Students in CSE got the chance to network and celebrate diversity in computing at the 2018 Richard Tapia Conference, which took place in Orlando, Florida on September 19 – 22. This year’s conference theme was “Diversity: Roots of Innovation,” acknowledging the historical role of diversity in STEM innovation and its essential role in innovating the future. CSE staff attended the conference’s exhibition hall as an event sponsor, and were able to connect with a number of students regarding programs of study in computer science and engineering at Michigan.
Eight students from CSE traveled to the conference this year, marking a new highpoint in attendance. This year’s attendees were Tutu Ajayi, Nathan Baker, Keaton Bonds, Akin Coffy, Joseph Nwabueze, Chalse Okorom, Lee Rutledge, and Kayla Williams.
The students were accompanied by Prof. Chad Jenkins, who worked with Akin Coffy to up this year’s attendance with the help of his new student organization for underrepresented minorities in CS. Jenkins strives to improve the state of diversity in computing and robotics with the goal of realizing equal opportunity for all. This is his fourth year leading students to participate in the Tapia Conference.
“It has been great to see CSE establish a significant effort to broaden participation in computing,” Jenkins says. “The considerable presence of CSE at Tapia will surely reap benefits in Michigan’s global competitiveness. The big Block M was everywhere thanks to our students, alumni, staff, and faculty.”
This year, Jenkins established the first Michigan-Harvard dinner at the conference with Harvard professor Radhika Nagpal. The dinner gave the two institutions’ students insight into their differing experiences, as well as a chance to talk about the different ways they hope to enter the computing field.
“When people think of networking they think solely about companies,” says Coffy, “but it was really cool to get to meet other students who were pursuing very similar things to what we were.”
“It doesn’t hurt to talk with some great prospective graduate students and future faculty,” Jenkins adds.
Students in attendance valued the chance to connect with professionals from across the nation and across different industries. Coffy, a second-year student on his first trip to Tapia, was so focused on what he’d be doing at the event that he was shocked to see the diversity of the crowd when he arrived.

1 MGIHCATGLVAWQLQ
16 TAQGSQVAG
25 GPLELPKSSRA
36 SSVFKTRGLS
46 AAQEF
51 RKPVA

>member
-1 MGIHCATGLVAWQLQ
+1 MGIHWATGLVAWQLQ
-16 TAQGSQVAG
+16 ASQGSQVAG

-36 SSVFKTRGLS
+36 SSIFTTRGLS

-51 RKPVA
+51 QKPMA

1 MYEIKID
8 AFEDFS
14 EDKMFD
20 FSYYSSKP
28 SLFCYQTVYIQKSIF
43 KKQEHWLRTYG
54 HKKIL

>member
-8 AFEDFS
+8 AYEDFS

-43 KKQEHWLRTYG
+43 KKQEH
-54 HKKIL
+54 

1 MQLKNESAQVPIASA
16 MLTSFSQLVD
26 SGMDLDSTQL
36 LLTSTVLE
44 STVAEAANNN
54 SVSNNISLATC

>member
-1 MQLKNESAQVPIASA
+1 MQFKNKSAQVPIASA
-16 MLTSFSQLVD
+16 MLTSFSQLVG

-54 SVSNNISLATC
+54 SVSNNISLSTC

“It was so awesome going there and seeing all these diverse faces,” he says. “There’s not a singular demographic, not a majority demographic, everybody feels represented in their own right. Nobody feels left out.”
The students sought out career connections with companies and schools from around the country, networked with other participants, met with leaders in industry, explored graduate school opportunities, and attended workshops relevant to their goals. Grad students in attendance got the chance to offer their experienced perspectives to the conference’s undergrads.
“As a more senior graduate student, the conference suited me a little differently,” says Tutu Ajayi. “I enjoyed interacting with the undergraduates exploring grad school options and was happy to tell them about life as a PhD Student at Michigan, and I still learned a lot myself.”
Coffy says that he hopes to see the trend of increased student attendance continue at Tapia and other conferences throughout the year. His organization, tentatively called MinoriTeas for their tea-time weekly meetings, works to make the trip easier and more affordable for the students with funding assistance. This year, the University supported the students with not only attendance and travel costs, but a food stipend for the week.
“This is the first time I’ve been flown out somewhere to attend a conference like this,” Coffy says. “We wanted to get more students to come to Tapia, but paying out of pocket was a big problem for a lot of students. The funding was a big motivation for me and the other students to go that might not have otherwise.”
This is CSE’s third year sending students to the conference. Grad student Lee Rutledge has attended every time, and the experience has motivated him to get involved with Jenkins and Coffy in developing the student org.
“There was a missing need for a community support system for minorities in computer science,” he says. “I knew people along my journey that switched out of computer science because they didn’t have the right support system. That was one of the beautiful things about the Tapia conference every year, seeing people from all over the world who look like you and are successful in the type of things that you’re doing.”
CSE Chair Brian Noble, who also attended the conference, plans to continue its support for attendees and presence at the exhibition hall. This year, the division was a platinum sponsor for the conference. Additional support for U-M students in attendance came from alumni donors Peter and Susan Lee.
CSE staff member Yolonda Coleman said that the booth had a frenetic energy as graduate students, faculty, and staff from the CSE division answered questions posed by enthusiastic attendees. She was especially pleased to reunite with Prof. Kyla McMullen, the first African-American woman to graduate from the CSE doctoral program. CSE Graduate Coordinator Ashley Andreae concluded, “All in all, it was a huge success!”